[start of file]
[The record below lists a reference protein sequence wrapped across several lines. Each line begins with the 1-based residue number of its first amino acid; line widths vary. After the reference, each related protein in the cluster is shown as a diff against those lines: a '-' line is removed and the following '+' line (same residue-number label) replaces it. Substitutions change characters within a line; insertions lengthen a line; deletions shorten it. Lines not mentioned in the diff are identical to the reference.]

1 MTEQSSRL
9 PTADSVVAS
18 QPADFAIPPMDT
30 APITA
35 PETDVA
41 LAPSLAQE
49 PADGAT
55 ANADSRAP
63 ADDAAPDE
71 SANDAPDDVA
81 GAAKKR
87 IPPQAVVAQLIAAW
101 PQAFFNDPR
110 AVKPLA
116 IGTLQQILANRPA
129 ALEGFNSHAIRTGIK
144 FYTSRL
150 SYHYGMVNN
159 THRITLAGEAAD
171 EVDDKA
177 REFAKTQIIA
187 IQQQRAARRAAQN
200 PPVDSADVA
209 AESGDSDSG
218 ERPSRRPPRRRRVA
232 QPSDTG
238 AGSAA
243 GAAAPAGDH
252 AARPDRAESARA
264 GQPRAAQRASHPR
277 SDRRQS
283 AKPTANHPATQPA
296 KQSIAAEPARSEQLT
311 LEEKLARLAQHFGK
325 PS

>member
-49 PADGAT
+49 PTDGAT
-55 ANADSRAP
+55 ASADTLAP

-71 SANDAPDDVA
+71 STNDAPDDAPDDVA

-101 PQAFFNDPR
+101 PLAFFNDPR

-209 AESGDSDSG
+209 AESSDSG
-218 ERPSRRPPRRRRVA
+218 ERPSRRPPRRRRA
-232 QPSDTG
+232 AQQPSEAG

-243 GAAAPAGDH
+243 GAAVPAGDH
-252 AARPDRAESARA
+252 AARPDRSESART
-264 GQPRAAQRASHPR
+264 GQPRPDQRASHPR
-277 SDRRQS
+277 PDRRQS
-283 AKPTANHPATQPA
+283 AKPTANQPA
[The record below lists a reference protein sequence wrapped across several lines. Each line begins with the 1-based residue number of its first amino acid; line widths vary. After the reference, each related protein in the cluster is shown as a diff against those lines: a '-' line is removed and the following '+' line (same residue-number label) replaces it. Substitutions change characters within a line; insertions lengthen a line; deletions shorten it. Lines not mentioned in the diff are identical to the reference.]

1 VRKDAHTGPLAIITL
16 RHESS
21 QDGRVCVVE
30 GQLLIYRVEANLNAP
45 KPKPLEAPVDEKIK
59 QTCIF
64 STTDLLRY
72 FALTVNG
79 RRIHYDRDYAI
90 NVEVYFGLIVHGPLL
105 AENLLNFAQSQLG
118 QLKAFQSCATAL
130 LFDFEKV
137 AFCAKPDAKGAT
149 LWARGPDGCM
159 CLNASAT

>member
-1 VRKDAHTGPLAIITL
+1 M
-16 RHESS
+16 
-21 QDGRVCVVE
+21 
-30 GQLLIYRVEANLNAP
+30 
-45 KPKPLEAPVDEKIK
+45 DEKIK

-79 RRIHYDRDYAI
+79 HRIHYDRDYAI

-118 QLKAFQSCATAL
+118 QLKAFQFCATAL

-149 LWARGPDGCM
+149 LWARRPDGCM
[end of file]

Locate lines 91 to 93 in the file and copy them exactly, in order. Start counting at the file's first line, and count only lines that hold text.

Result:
+79 HRIHYDRDYAI

-118 QLKAFQSCATAL
+118 QLKAFQFCATAL